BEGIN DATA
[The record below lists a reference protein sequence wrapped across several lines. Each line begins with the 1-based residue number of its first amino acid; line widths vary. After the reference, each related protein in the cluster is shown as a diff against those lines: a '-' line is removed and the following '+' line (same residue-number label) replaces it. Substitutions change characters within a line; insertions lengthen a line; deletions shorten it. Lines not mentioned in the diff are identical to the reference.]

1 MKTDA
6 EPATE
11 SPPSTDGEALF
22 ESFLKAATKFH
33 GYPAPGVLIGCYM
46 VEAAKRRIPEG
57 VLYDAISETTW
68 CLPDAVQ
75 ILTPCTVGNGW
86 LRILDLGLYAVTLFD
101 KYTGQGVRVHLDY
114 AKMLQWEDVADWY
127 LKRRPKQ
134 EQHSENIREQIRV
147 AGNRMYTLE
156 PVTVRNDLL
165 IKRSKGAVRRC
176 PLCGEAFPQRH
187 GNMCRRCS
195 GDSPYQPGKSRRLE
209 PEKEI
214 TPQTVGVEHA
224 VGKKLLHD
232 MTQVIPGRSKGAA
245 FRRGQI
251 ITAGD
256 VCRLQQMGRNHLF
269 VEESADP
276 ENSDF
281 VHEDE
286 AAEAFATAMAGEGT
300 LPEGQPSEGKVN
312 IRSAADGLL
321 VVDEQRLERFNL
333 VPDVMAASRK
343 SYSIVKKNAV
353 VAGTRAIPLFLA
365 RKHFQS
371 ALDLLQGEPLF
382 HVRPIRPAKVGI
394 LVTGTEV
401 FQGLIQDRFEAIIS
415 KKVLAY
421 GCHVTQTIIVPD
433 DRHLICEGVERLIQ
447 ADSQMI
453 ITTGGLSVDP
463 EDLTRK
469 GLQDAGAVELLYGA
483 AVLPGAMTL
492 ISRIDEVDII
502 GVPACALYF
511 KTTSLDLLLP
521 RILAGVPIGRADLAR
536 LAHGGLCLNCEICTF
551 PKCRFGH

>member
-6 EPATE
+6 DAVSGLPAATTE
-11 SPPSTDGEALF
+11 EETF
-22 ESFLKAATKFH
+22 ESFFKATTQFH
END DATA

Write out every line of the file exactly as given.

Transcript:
[The record below lists a reference protein sequence wrapped across several lines. Each line begins with the 1-based residue number of its first amino acid; line widths vary. After the reference, each related protein in the cluster is shown as a diff against those lines: a '-' line is removed and the following '+' line (same residue-number label) replaces it. Substitutions change characters within a line; insertions lengthen a line; deletions shorten it. Lines not mentioned in the diff are identical to the reference.]

1 MKTDA
6 EPATE
11 SPPSTDGEALF
22 ESFLKAATKFH
33 GYPAPGVLIGCYM
46 VEAAKRRIPEG
57 VLYDAISETTW
68 CLPDAVQ
75 ILTPCTVGNGW
86 LRILDLGLYAVTLFD
101 KYTGQGVRVHLDY
114 AKMLQWEDVADWY
127 LKRRPKQ
134 EQHSENIREQIRV
147 AGNRMYTLE
156 PVTVRNDLL
165 IKRSKGAVRRC
176 PLCGEAFPQRH
187 GNMCRRCS
195 GDSPYQPGKSRRLE
209 PEKEI
214 TPQTVGVEHA
224 VGKKLLHD
232 MTQVIPGRSKGAA
245 FRRGQI
251 ITAGD
256 VCRLQQMGRNHLF
269 VEESADP
276 ENSDF
281 VHEDE
286 AAEAFATAMAGEGT
300 LPEGQPSEGKVN
312 IRSAADGLL
321 VVDEQRLERFNL
333 VPDVMAASRK
343 SYSIVKKNAV
353 VAGTRAIPLFLA
365 RKHFQS
371 ALDLLQGEPLF
382 HVRPIRPAKVGI
394 LVTGTEV
401 FQGLIQDRFEAIIS
415 KKVLAY
421 GCHVTQTIIVPD
433 DRHLICEGVERLIQ
447 ADSQMI
453 ITTGGLSVDP
463 EDLTRK
469 GLQDAGAVELLYGA
483 AVLPGAMTL
492 ISRIDEVDII
502 GVPACALYF
511 KTTSLDLLLP
521 RILAGVPIGRADLAR
536 LAHGGLCLNCEICTF
551 PKCRFGH

>member
-6 EPATE
+6 DAVSGLPAATTE
-11 SPPSTDGEALF
+11 EETF
-22 ESFLKAATKFH
+22 ESFFKATTQFH